What Are Some Common Initiatives at the District Level?
Styrofoam trays in Portland Public Schools
In 2010, a number of Portland Eco-School Network parents were focused on cafeteria waste in their schools—styrofoam trays, disposable utensils, food scraps, and milk cartons. A subgroup of eight Network members formed with an initial focus on targeting Styrofoam trays. From the City of Portland solid waste/recycling staff, they were able to get a grant to purchase durable trays for the school district’s Nutrition Services. Timing was good because Facilities had done some data crunching to determine costs, and the new head of Nutrition Services was receptive to budgeting money for labor to wash the trays. It took several more years for the phase-in process because many schools needed dishwasher replacements, but by 2014 almost all elementary schools were using durable trays.
Food waste in Corvallis Public Schools
Margit Foss and Bailey Payne in the Corvallis Eco-School Network worked for over a year to get the green light to start food waste collection for compost at his daughter’s school. The district has been extremely supportive and, if the pilot program goes well, may roll it out to all elementary schools.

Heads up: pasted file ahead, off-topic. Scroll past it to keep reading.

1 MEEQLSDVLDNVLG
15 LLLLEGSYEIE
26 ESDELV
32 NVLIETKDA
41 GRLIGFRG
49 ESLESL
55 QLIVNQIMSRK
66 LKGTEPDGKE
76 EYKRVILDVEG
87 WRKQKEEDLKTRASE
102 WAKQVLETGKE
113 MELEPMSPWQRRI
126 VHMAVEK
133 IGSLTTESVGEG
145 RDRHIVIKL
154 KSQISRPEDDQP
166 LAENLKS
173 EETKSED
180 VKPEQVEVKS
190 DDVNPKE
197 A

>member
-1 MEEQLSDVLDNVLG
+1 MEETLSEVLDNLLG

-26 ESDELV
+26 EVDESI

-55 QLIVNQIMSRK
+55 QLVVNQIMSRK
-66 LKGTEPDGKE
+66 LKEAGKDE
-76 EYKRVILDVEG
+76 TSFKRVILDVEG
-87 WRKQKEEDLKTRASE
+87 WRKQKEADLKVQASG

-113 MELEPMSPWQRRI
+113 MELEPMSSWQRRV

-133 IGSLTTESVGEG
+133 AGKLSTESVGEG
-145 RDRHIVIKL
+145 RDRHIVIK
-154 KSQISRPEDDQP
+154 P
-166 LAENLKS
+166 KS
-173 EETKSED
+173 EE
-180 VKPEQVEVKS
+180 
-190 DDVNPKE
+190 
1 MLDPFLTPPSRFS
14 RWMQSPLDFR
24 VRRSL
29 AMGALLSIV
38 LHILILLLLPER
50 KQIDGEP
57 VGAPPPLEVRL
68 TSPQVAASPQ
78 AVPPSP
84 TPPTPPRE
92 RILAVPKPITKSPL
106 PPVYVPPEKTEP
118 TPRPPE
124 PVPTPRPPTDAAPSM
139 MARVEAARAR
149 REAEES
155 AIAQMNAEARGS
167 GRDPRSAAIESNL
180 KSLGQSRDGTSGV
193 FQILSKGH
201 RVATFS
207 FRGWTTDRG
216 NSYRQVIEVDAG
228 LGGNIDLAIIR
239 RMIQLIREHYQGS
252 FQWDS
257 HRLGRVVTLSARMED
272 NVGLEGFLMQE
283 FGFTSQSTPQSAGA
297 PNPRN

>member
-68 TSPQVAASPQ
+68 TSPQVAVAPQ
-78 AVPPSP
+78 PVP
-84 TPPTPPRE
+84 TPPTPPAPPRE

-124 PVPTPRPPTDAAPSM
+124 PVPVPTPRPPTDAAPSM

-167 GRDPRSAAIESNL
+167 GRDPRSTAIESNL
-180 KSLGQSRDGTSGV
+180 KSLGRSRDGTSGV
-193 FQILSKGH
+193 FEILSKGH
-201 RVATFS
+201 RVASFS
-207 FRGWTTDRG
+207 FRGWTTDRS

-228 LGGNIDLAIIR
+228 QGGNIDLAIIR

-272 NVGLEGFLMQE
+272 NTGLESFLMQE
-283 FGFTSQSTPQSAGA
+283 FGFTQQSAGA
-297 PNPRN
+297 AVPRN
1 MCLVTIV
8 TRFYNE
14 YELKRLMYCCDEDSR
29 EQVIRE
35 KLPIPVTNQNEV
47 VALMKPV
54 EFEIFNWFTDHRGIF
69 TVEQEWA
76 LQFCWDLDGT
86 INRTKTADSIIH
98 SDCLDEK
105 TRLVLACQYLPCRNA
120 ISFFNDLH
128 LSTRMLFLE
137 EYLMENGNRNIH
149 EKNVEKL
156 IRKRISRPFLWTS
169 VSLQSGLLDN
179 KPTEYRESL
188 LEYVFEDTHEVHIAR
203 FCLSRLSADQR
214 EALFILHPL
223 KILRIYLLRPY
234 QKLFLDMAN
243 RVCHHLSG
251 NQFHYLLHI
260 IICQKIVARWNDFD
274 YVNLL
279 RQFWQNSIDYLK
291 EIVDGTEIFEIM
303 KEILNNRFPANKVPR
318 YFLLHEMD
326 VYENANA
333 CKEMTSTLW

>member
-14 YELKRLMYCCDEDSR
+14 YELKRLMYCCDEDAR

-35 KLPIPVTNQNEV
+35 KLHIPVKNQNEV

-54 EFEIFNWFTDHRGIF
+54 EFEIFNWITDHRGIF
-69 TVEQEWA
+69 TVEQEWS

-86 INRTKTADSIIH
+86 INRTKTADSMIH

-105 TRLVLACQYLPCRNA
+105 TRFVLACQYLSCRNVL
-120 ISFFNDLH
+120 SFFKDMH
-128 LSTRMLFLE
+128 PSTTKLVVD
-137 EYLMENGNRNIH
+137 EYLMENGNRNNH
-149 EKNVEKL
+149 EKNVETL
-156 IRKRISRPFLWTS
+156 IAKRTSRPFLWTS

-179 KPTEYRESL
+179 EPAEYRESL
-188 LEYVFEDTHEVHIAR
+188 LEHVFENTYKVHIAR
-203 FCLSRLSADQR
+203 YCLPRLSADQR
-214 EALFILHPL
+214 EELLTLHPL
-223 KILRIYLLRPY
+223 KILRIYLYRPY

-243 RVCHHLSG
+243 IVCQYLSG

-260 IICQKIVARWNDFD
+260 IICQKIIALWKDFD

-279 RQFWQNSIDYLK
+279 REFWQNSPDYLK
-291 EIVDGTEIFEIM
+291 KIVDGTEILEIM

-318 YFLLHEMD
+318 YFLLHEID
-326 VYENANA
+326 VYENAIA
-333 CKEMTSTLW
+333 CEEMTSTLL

School supplies reduction and reuse
Responding to parental concern about school supplies being thrown away at the end of the year and then parents being asked to supply new ones, a PPS School Supplies Committee has been working to raise awareness about the waste and consumption habits inherent in the traditional school supply process. First it carried out a survey of teachers and parents and found that in at least one-third of schools responding, there were reusable supplies left over and there was space in the school to store them. Now it is preparing to offer grants to schools that would like assistance in rightsizing their supplies: The committee will help the schools analyze their supplies and their supply lists, locate storage sites, and re-vamp their supply list with an attention to fine tuning the supplies to actual need. This process will include an end-of-the-school-year clean-out event — to collect and redistribute still-usable supplies to students and/or other organizations in need.
Resource Conservation Policy
The Portland School Board adopted a Resource Conservation Policy in 2002 asking staff to develop a Resource Conservation Plan and train students, custodians, teachers, principals, and others as appropriate to ensure conservation accountability. In 2013 when the ESN asked to see the plan, we were told it had never been written. We formed a committee that has met with staff, developed a PowerPoint presentation on what we would like to see in the plan, testified before a board committee, and are awaiting our opportunity to testify before the full board. We are asking that a work group be formed to advise Facilities and Asset Management staff to develop a plan by a certain date.